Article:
Affirmative Action, Reaction, and Inaction: A Positive Political Theory Analysis of Affirmative Action in Higher Education

24 Pages Posted: 10 Apr 2019 Last revised: 30 Jan 2020

Date Written: February 20, 2019

Abstract

Traditional analyses of the Supreme Court’s decisions on affirmative action focus on how the political ideologies of individual Justices shape the Court’s rulings. This is an important part of the story, but it is not all of it; it omits a critical factor influencing the Court’s decisions – the Court’s conscious strategic consideration of political forces that affect the Court’s legitimacy and its long-term policy goals.

Positive Political Theory (PPT) – the idea that political bodies (including the Court) are actually strategic actors, acting rationally and with political awareness to maximize certain ends – provides a useful lens through which to view the Court’s decisions. Through that lens, this article analyzes the major Supreme Court cases regarding affirmative action in higher education, from Defunis v. Odegaard in 1974 to the ongoing Students for Fair Admissions, Inc. v. President & Fellows of Harvard College case which may reach the Supreme Court in the next few years. This article demonstrates that the Court is a strategic entity making deliberate and politically expedient decisions which reflect the Court’s (and its constituent members’) desire to preserve institutional legitimacy and maximize the longevity of Justices’ ideological preferences as reflected through policy and law.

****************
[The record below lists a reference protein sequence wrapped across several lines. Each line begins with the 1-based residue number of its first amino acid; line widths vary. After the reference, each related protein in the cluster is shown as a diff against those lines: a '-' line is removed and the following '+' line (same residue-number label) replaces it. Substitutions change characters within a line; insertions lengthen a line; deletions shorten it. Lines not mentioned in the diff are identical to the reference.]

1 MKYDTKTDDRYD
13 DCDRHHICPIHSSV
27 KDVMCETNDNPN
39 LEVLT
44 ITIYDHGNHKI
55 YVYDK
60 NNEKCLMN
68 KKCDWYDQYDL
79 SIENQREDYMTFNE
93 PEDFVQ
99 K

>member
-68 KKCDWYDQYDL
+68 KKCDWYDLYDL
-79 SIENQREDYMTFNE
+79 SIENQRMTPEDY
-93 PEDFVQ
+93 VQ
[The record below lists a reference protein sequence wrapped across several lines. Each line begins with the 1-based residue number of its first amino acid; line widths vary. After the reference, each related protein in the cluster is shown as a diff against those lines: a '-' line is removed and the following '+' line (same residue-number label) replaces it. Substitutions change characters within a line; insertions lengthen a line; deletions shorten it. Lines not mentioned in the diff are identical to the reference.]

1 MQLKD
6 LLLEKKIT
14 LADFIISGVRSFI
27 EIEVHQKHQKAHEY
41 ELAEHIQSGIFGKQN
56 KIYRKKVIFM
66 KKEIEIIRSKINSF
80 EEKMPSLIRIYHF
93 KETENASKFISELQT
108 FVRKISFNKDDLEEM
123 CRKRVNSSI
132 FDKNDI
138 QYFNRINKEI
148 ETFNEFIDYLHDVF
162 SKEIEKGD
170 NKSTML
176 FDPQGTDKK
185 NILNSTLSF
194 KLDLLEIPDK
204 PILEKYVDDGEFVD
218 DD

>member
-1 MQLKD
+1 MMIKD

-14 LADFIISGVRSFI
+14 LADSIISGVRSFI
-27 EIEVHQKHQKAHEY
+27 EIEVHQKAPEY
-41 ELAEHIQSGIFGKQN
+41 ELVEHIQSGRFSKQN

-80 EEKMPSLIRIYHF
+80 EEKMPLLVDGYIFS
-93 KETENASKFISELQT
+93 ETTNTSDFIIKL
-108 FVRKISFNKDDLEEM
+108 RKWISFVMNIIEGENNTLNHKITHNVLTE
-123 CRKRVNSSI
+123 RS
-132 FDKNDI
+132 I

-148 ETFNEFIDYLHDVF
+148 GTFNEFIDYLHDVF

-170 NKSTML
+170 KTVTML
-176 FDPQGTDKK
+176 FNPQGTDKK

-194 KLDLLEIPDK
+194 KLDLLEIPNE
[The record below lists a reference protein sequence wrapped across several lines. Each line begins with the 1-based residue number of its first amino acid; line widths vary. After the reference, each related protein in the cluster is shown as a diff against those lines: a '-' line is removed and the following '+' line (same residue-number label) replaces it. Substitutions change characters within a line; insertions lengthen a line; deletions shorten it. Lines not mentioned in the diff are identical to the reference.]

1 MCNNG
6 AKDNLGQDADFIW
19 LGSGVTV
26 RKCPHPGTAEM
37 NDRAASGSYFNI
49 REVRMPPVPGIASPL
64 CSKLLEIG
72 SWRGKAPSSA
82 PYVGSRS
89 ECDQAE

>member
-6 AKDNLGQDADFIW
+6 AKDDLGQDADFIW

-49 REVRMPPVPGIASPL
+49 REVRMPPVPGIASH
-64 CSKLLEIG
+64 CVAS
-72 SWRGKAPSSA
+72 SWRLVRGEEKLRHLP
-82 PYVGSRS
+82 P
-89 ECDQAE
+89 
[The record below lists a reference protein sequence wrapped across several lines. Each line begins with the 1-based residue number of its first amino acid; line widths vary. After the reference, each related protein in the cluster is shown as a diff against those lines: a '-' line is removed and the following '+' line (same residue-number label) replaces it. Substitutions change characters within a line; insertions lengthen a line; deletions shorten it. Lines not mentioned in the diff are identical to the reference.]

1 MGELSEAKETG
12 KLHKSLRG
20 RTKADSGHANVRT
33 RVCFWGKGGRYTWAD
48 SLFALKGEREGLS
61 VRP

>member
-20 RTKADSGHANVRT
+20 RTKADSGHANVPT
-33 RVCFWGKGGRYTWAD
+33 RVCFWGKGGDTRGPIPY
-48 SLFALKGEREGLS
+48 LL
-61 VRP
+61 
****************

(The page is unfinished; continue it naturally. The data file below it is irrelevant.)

Keywords: affirmative action, positive political theory, law and politics, judicial strategy, law and race, fourteenth amendment, Students for Fair Admissions, Inc. v. President & Fellows of Harvard College, SFFA v. Harvard, discrimination against Asians

Suggested Citation

Zabel, Joseph, Affirmative Action, Reaction, and Inaction: A Positive Political Theory Analysis of Affirmative Action in Higher Education (February 20, 2019). Joseph Zabel, 19 CONN. PUB. INT. L.J. 1 (2019), Available at SSRN: https://ssrn.com/abstract=3362953

Joseph Zabel (Contact Author)

Stanford Law School ( email )

559 Nathan Abbott Way
Stanford, CA 94305
United States

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